Aluminum Falls for Fifth Day; Gold Rises: Commodities at Close
Oil swung between gains and losses in New York before a report that may show stockpiles increased for the first time in three weeks in the U.S., the world’s biggest crude consumer.
Crude for November delivery was at $91.46 a barrel in electronic trading on the New York Mercantile Exchange, up 21 cents, at 2:40 p.m. Singapore time. The contract fell 1.2 percent yesterday to $91.25, the lowest close since Oct. 8. Prices are down 7.5 percent this year.
Asia jet fuel’s premium to gasoil, or the regrade, rose to the highest since November last year, signaling it’s more profitable to make aviation fuel over diesel.
• Middle Distillates • Gasoil crack spread to Dubai crude up 50 cents at $19.31/bbl at 10:20 a.m. Singapore time, according to PVM Oil Associates Ltd. • November gasoil swaps up $1.10, or 0.9%, at $129.65/bbl • Jet-fuel regrade up 15 cents at $2.05/bbl
• Fuel Oil • High-sulfur fuel oil crack spread to Dubai crude down 32 cents at $5.81/bbl at 10:20 a.m. Singapore time, according to PVM • November HSFO swaps up $1.75, or 0.3%, at $663.75/ton • Viscosity spread up 75 cents at $13.25/ton
Aluminum fell for a fifth day to the lowest price in more than a month after car sales unexpectedly fell in China and Alcoa Inc. (AA) cut its demand forecast, dimming the outlook for metals consumption. Copper was little changed.
Aluminum for delivery in three months slid as much as 0.8 percent to $1,993 a metric ton on the London Metal Exchange, the lowest price since Sept. 7. The metal yesterday tumbled 2.2 percent, the most since July 20, as Alcoa, the largest U.S. aluminum producer, cut its demand estimate for this year, citing a slowdown in China. Copper on the LME dropped as much as 0.7 percent to $8,105 a ton, the lowest since Sept. 26.
Gold rose for the first time in five days, snapping the worst losing run in more than two months, on speculation Europe’s debt crisis will boost demand for a protection of wealth.
Standard & Poor’s cut Spain’s debt rating yesterday to one grade above junk on mounting economic and political risks in the region. The U.S. Dollar Index, a gauge against six counterparts, rose today to the highest level since Sept. 11. Investment holdings of the metal rose to a record as buyers sought to safeguard their wealth.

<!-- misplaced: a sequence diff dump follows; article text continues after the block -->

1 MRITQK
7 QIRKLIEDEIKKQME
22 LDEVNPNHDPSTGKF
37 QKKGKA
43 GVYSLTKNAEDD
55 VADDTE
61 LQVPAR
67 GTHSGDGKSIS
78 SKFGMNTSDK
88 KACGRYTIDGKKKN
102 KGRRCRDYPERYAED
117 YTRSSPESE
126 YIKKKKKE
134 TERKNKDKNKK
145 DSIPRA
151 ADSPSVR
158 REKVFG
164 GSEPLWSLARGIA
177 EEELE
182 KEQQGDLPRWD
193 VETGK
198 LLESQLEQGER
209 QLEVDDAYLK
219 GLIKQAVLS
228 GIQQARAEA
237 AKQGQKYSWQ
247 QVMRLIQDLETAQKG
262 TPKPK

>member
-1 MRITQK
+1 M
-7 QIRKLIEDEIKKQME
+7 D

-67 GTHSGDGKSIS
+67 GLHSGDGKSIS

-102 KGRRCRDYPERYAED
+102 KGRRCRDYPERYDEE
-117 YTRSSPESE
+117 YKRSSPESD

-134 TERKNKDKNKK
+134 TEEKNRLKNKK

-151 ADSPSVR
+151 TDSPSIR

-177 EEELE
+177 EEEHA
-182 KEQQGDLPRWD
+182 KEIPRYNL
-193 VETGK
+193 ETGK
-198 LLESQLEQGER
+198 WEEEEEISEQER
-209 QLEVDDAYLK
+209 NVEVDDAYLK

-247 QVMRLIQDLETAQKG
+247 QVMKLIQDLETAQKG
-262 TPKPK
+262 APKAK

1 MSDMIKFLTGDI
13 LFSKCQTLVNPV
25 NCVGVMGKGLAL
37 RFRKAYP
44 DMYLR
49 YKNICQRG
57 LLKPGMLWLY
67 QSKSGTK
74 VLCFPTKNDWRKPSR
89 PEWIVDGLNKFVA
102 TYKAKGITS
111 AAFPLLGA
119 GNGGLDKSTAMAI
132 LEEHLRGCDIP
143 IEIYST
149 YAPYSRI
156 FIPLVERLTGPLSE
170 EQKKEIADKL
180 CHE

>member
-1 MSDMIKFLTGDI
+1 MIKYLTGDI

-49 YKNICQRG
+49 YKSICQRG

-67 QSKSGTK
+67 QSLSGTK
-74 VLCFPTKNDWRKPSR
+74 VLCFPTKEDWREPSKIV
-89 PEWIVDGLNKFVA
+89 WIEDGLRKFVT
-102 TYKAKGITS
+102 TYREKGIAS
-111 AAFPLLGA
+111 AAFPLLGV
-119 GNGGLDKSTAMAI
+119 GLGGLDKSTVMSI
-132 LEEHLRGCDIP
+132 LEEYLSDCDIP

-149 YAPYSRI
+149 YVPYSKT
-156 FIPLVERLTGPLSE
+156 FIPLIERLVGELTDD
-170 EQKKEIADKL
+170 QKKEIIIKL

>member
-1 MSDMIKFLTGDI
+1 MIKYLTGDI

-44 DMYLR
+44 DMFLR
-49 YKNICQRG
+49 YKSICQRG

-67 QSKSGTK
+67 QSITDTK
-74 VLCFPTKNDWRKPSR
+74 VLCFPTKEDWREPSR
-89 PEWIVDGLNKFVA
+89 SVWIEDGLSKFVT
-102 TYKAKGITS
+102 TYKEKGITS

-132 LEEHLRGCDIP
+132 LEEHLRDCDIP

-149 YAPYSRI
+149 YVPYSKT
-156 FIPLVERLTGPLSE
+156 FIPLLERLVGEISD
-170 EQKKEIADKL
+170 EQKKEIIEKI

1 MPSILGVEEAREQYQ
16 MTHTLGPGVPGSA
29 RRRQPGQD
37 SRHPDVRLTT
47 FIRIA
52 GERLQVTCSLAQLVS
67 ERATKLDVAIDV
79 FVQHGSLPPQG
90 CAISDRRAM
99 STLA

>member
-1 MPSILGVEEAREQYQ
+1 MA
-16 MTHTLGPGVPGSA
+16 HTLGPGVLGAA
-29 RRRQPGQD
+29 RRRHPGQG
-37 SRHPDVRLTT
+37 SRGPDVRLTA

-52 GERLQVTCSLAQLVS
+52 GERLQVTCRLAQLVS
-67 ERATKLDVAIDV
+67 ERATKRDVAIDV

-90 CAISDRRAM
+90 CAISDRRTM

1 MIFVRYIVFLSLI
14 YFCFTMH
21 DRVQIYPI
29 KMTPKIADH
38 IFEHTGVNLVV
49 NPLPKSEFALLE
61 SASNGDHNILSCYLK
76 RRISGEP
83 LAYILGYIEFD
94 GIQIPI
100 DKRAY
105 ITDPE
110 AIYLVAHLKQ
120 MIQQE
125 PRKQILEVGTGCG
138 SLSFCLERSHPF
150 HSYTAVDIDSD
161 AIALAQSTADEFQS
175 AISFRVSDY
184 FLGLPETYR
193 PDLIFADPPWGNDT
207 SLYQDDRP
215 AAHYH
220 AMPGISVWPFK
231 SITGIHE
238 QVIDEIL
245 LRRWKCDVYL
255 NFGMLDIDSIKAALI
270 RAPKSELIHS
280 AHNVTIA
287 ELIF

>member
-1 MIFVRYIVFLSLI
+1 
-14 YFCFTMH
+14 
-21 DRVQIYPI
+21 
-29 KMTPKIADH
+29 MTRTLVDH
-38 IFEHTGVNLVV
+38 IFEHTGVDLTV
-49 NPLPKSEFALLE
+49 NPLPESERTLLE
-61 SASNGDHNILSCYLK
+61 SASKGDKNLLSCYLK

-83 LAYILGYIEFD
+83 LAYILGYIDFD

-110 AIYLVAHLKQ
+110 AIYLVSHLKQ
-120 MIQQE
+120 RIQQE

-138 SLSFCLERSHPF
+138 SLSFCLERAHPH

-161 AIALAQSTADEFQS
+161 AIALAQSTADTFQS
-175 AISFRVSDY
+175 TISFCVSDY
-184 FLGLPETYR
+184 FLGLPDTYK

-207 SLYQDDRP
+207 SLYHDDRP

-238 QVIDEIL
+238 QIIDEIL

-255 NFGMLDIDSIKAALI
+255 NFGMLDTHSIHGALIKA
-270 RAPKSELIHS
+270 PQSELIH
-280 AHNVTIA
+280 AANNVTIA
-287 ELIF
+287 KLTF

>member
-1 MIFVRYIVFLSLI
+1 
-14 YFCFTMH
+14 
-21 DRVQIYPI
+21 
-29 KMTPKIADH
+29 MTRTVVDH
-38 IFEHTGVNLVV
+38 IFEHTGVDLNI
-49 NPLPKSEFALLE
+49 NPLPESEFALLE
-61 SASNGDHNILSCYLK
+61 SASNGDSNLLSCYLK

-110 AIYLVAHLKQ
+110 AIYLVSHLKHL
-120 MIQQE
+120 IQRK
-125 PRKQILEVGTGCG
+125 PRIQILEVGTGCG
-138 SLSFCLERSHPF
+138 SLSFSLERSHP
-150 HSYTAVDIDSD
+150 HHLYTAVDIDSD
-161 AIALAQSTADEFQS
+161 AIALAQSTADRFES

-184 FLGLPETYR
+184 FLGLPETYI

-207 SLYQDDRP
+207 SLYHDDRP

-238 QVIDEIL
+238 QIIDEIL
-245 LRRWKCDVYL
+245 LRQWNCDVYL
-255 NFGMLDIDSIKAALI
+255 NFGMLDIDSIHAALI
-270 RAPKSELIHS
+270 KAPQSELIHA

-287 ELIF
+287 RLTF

Gold for immediate delivery rose 0.4 percent to $1,770 an ounce by 9:14 a.m. in London. Gold for December delivery rose 0.4 percent to $1,771.40 an ounce on the Comex in New York.
GRAINS, OILSEEDS, SOFT COMMODITIES
Soybeans advanced, snapping a three-day decline, as a government report may show that drought damage to crops in the U.S. is eroding the nation’s supplies to levels below year- earlier demand for the first time since 1974.
Soybeans for November delivery rose as much as 1.5 percent to $15.465 a bushel on the Chicago Board of Trade and were at $15.4025 at 2:25 p.m. in Singapore. Futures are up 28 percent this year after a U.S. drought cut yields. The U.S. is set to be the biggest soybean producer after Brazil in 2012-2013.
Corn for delivery in December was little changed at $7.3725 a bushel, while wheat for December delivery slipped 0.4 percent to $8.66 a bushel.
Palm oil advanced for a third day on speculation that its deepening discount to soybean oil will attract buyers and that Indonesia and Malaysia, the biggest producers, will take steps to support prices.
The contract for December delivery climbed as much as 2.1 percent to 2,508 ringgit ($818) a metric ton on the Malaysia Derivatives Exchange, and was at 2,495 ringgit at 3:51 p.m. in Kuala Lumpur. Futures fell on Oct. 2 to the lowest close since November 2009 as stockpiles climbed and demand eased.
Rubber declined for a second day to the lowest level in more than one week after Standard & Poor’s cut Spain’s debt rating, raising concerns over the health of global economy and demand for the commodity used to make tires.
To contact the reporter on this story: Christian Schmollinger in Singapore at firstname.lastname@example.org
To contact the editor responsible for this story: Alexander Kwiatkowski at email@example.com